Petrozavodsk Airport

Petroskoin Lendoazema

Аэропорт Петрозаводск
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Airport Petrozavodsk Besovets 2020.jpg
Summary
Airport typeCivil/military
OperatorMinistry of Economic Development of the Republic of Karelia
ServesPetrozavodsk
LocationBesovets, Republic of Karelia, Russia
Elevation AMSL151 ft / 46 m
Coordinates61°53′6″N 034°9′24″E / 61.88500°N 34.15667°E / 61.88500; 34.15667
Websitekarelavia.ru
Map
Petrozavodsk is located in Karelia
Petrozavodsk
Petrozavodsk
Shown within Republic of Karelia, Russia
Petrozavodsk is located in Russia
Petrozavodsk
Petrozavodsk
Petrozavodsk (Russia)
Runways
Direction Length Surface
m ft
01/19 2,500 8,202 Concrete

Petrozavodsk Airport (Russian: Аэропорт Петрозаводск, Karelian: Petroskoin lendoazema, Finnish: Petroskoin lentoasema; (IATA: PES, ICAO: ULPB); ex: Besovets, Petrozavodsk-2) is a joint civil-military airport in Russia located 12 kilometres (7.5 mi) northwest of Petrozavodsk in Besovets, Shuya Rural Settlement (municipality). It services small airliners. It is a minor airfield with 12 parking stands and a small amount of tarmac space.

The airfield has seen military use as an interceptor base. During the 1960s or 1970s, Sukhoi Su-15 aircraft were based at Besovets. During the 1970s it was home to the 991st Fighter Aviation Regiment (991 IAP), which flew Mikoyan-Gurevich MiG-25 'Foxbat' aircraft. In 1992–93, the 159th Fighter Aviation Regiment (159 IAP) transferred in from Poland, having left the 4th Air Army.[1] It now flies the Sukhoi Su-35S aircraft and is now part of the 105th Guards Composite Aviation Division, 6th Air and Air Defence Forces Army.[2]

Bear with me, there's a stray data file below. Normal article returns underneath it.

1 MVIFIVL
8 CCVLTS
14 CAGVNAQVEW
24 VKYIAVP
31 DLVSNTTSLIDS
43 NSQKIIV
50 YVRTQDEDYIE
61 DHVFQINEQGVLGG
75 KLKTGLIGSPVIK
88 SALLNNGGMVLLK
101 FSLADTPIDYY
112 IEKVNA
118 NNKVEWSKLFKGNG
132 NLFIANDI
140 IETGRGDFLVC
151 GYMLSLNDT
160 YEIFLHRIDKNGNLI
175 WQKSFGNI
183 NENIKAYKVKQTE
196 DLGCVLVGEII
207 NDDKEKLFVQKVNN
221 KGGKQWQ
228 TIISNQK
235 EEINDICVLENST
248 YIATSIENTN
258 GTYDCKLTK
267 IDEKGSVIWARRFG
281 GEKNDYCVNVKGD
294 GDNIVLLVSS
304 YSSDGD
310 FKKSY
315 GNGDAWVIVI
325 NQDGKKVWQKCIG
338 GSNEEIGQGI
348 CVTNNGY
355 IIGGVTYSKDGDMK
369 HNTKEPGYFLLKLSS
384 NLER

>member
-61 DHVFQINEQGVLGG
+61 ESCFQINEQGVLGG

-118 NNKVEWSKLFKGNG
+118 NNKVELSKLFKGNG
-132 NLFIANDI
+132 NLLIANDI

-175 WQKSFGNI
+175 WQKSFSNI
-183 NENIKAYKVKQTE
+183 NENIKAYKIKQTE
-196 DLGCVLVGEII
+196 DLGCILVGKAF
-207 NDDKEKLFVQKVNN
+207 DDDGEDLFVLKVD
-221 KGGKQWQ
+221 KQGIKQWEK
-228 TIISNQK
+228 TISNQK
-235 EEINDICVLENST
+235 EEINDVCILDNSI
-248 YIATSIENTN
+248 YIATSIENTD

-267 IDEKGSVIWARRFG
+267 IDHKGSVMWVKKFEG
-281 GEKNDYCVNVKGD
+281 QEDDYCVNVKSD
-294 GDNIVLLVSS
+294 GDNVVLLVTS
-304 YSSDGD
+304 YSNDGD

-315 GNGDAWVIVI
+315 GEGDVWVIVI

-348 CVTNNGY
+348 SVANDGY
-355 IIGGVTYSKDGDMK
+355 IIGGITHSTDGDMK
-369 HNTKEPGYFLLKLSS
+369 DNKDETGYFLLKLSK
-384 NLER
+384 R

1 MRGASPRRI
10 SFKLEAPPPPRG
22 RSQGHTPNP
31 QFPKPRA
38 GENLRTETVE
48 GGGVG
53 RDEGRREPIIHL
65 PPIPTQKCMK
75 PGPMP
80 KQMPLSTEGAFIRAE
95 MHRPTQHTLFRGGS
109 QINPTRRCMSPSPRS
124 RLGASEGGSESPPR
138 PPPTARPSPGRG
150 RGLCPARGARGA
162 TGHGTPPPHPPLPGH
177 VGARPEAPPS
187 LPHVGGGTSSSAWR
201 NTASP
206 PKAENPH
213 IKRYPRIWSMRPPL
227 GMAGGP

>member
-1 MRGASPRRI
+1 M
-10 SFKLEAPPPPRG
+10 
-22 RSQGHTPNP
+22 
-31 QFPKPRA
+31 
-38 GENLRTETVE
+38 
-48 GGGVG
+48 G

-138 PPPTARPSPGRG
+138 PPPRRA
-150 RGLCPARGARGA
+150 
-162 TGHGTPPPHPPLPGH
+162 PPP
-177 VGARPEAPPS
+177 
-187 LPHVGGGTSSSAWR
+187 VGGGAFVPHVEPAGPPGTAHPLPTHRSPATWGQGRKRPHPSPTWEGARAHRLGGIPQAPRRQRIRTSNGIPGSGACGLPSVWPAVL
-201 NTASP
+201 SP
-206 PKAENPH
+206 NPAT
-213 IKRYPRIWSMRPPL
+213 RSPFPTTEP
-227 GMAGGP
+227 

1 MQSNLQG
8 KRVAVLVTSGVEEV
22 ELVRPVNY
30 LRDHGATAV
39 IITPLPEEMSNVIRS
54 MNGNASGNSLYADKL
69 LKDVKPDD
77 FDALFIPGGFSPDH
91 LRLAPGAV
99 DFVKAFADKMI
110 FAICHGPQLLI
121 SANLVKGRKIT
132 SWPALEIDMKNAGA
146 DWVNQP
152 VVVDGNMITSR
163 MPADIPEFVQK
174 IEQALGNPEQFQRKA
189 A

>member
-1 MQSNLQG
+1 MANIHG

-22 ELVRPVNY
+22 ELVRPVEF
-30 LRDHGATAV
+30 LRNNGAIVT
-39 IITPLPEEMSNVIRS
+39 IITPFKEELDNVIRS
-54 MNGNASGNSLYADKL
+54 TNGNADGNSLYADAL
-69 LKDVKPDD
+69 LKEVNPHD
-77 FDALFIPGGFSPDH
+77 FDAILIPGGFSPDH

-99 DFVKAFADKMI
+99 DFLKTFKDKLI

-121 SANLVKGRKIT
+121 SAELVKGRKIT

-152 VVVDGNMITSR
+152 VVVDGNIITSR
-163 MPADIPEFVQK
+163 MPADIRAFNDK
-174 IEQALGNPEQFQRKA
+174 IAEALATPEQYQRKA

Airlines and destinations

Passenger

AirlinesDestinations
Azimuth Mineralnye Vody, Sochi
Pobeda Moscow–Vnukovo
Severstal Air Company Cherepovets, Kaliningrad, Sochi
Ural Airlines Moscow-Domodedovo
UVT Aero Kazan

Accidents and incidents

On 20 June 2011, a RusAir Tupolev TU-134, Flight 9605, operating for RusLine, with 43 passengers and nine crew crash landed, broke up, and caught fire on a highway short of the runway 01 at Petrozavodsk Airport while en route from Moscow to Petrozavodsk, killing 47 people and leaving five survivors.[3]

References

  1. ^ Hans Nijhuis and Robert Senkowski, 'Farewell Poland!,' Air International, January 1993
  2. ^ "Russian Air Force today - Russian Southern Military District". Eastern Order of Battle. Retrieved 26 February 2022.
  3. ^ "Crash: Rusair T134 at Petrozavodsk on Jun 20th 2011, impacted road short of runway". The Aviation Herald. 20 June 2011. Archived from the original on 23 September 2015. Retrieved 21 June 2011.